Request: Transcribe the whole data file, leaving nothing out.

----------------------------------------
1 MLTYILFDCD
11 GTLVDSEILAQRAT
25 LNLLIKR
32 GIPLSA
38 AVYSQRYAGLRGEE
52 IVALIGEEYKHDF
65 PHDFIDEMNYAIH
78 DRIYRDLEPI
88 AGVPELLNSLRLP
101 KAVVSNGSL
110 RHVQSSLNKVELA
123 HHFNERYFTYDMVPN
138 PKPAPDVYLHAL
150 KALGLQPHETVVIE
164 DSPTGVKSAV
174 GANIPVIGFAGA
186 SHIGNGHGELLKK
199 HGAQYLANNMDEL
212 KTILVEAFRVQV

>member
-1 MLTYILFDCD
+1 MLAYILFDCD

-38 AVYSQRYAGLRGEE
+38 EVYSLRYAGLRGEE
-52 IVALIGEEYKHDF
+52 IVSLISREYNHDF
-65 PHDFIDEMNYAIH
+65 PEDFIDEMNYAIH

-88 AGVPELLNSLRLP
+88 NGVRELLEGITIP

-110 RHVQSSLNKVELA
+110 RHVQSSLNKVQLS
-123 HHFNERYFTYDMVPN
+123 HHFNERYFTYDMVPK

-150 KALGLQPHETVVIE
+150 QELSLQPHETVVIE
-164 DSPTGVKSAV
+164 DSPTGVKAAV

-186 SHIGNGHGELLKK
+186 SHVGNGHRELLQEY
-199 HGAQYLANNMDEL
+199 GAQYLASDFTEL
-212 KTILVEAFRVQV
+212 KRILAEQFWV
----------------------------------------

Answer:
1 MLTYILFDCD
11 GTLVDSEILAQRAT
25 LNLLIKR
32 GIPLSA
38 AVYSQRYAGLRGEE
52 IVALIGEEYKHDF
65 PHDFIDEMNYAIH
78 DRIYRDLEPI
88 AGVPELLNSLRLP
101 KAVVSNGSL
110 RHVQSSLNKVELA
123 HHFNERYFTYDMVPN
138 PKPAPDVYLHAL
150 KALGLQPHETVVIE
164 DSPTGVKSAV
174 GANIPVIGFAGA
186 SHIGNGHGELLKK
199 HGAQYLANNMDEL
212 KTILVEAFRVQV

>member
-1 MLTYILFDCD
+1 MLAYILFDCD

-38 AVYSQRYAGLRGEE
+38 EVYSLRYAGLRGEE
-52 IVALIGEEYKHDF
+52 IVSLISREYNHDF
-65 PHDFIDEMNYAIH
+65 PEDFIDEMNYAIH

-88 AGVPELLNSLRLP
+88 NGVRELLEGITIP

-110 RHVQSSLNKVELA
+110 RHVQSSLNKVQLS
-123 HHFNERYFTYDMVPN
+123 HHFNERYFTYDMVPK

-150 KALGLQPHETVVIE
+150 QELSLQPHETVVIE
-164 DSPTGVKSAV
+164 DSPTGVKAAV

-186 SHIGNGHGELLKK
+186 SHVGNGHRELLQEY
-199 HGAQYLANNMDEL
+199 GAQYLASDFTEL
-212 KTILVEAFRVQV
+212 KRILAEQFWV